You can start with the internet or books. If YouTube doesn’t have a helpful tutorial, turn to knowledgeable friends and family members. You can also take a class through the local community college, home improvement store, county extension office, university, or senior center.
Private lessons might be another option to consider. The point is, regardless of whether you’re trying to learn leatherworking or proper tree pruning, there are resources available where you can find information and support.
6. Trial and Error
If you’re going to delve into something new, you have to be willing to make mistakes. They will happen, and in the end, they are one of the best ways to learn. You can read about tips that might help you out, but until you actually complete the task, you may not understand what they mean.
Once you make a mistake, even if you warned against it, you’re much more likely to remember how to avoid it the next time around.
Whether you’re learning to cut and install base molding, installing a door, or putting in a window, you’ll learn a little something each time. There is no shortcut to learning some of these skills, and trial and error is simply part of the necessary process to get there.
Don’t be too hard on yourself. In fact, you may want to plan ahead a bit with the purchase of extra supplies or at least know where to source more supplies if needed after making a mistake.
7. Recruit Help
Whatever you’re working on, there’s someone with more experience than you. Many times it’s someone you know quite well. See if you can recruit help for some one-on-one training to set you on the right path. Invite your brother-in-law to help tile the bathroom floor.
Bring your mom in to sew curtains or can goods from the garden. Trade babysitting with a girlfriend in exchange for help building garden boxes. Ask your brother for help working on your car. Consult with your botanist friend about plant selection and placement.
Although it’s nice to learn from someone with experience, there are other benefits of getting some extra hands on a project. For example, many hands make light work, so having several people help you fill your landscape with plants or lay irrigation pipe makes the job easier on everyone.
Plus, working with others is socially satisfying. There’s a reason our forefathers got together for barn raisings, and it was about more than extra hands, it was about community.
Of course, not every situation requires many hands. Sometimes you just need an additional person to hold the end of a board you’re cutting or secure one end of the tape measure.
Perhaps you need a little advice on supports for the deck or want to know helpful hints for making clean cuts with a wet saw. You might even be able to find the information you need at the lumber yard, floorcovering store, or home improvement center.
8. Develop a New Mindset
Tackling DIY tasks can become a little addictive. Once you get into the mindset of asking, “How Can I” you might find yourself taking on every task on the to-do list. Armed with YouTube and no fear of asking for help, you can likely manage most of it too.
9. Get the Right Tools
If you need to get by with basic tools for a while, go for it. They often are capable of getting the job done. However, having ‘the right tool for the job’ is the best way to make efficient use of your time and achieve quality results.
This is true in every room of the house. For example, while it’s completely possible to make bread by hand, having a KitchenAid makes the job a lot easier and provides you with the means to make a higher quantity of bread in the same amount of time.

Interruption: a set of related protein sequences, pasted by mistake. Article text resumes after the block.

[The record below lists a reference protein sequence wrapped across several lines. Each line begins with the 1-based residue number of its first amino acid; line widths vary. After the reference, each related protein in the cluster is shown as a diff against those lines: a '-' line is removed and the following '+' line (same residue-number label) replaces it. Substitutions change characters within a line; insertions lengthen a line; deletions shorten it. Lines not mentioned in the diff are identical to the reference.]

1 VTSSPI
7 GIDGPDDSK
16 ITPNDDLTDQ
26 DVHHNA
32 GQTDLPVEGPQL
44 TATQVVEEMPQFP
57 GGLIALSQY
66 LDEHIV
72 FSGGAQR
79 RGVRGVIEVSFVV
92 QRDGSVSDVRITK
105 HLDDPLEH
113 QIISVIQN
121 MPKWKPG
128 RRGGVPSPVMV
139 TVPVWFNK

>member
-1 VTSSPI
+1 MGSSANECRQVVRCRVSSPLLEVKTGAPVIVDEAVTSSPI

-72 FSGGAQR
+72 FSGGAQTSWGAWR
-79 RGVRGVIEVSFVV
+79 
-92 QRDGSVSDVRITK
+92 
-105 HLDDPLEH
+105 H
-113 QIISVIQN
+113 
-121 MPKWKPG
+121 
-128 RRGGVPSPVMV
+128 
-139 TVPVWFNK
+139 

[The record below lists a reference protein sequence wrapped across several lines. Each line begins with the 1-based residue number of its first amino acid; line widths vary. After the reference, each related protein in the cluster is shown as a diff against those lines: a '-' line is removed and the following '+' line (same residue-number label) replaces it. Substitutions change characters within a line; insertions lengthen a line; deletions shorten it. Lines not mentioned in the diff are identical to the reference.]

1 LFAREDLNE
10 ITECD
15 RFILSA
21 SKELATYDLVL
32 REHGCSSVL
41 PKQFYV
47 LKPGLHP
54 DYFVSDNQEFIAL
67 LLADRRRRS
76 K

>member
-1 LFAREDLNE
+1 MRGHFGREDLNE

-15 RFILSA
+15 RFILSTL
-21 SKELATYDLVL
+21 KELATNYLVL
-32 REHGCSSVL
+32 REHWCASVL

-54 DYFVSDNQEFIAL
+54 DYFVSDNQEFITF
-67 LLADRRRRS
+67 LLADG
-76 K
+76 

If you need to remove old blinds, you’ll find a manual screwdriver works, but once you discover a cordless screwdriver you’ll see how much easier the task is.
Similarly, while a circular saw may get the job done, you’ll appreciate the power of a reciprocating saw or the detailed cuts of a bandsaw.
Sometimes it’s about speed. Sometimes it’s about precision. Sometimes it’s about safety. Whatever the task, at least be aware of the recommended tools and strive to have them next time around.
Obtaining new tools doesn’t mean you have to run out and purchase all new items. Look into the second hand market via thrift shops or online marketplaces. Head to your local Habitat for Humanity to see what’s on the shelves. Accept hand-me-downs from family and friends.
Keep a wish list in case people ask for gift ideas. You can also arrange to rent tools or borrow them from a neighbor or friends.
10. Be Realistic
While we encourage you to take chances, get outside your comfort zone, and be willing to make mistakes, be realistic about what you can handle. That might mean being honest about physical limitations or understanding you haven’t mastered the joint technique in woodworking.
Whatever it is, get help so you can advance your knowledge and be more self-sufficient next time around.
11. Be Safe
Also understand that DIY projects can cause injury. If you’re working with any type of chemical, make sure to wear the proper kind of protective mask. For sharp, dirty, or toxic materials, wear the proper kind of gloves.
If you’re working with power equipment or other loud tools, add ear protection. Also wear goggles if there’s any chance of something falling, dropping, or flying into your face.
In addition to using safety equipment, make sure you know how to use tools. This is especially true with powered tools. The lawn mower, weed trimmer, table saw, reciprocating saw, and many, many other tools have the potential for great harm if used improperly.
Becoming a DIY person is as simple as completing a task. However, developing DIY skills can be a lifelong process—and we say it should be!
There are so many projects you’ve never even considered. For example, have you thought about DIY Tricks to Revamp Your Lamps or looked into Driftwood Home Decor DIYs?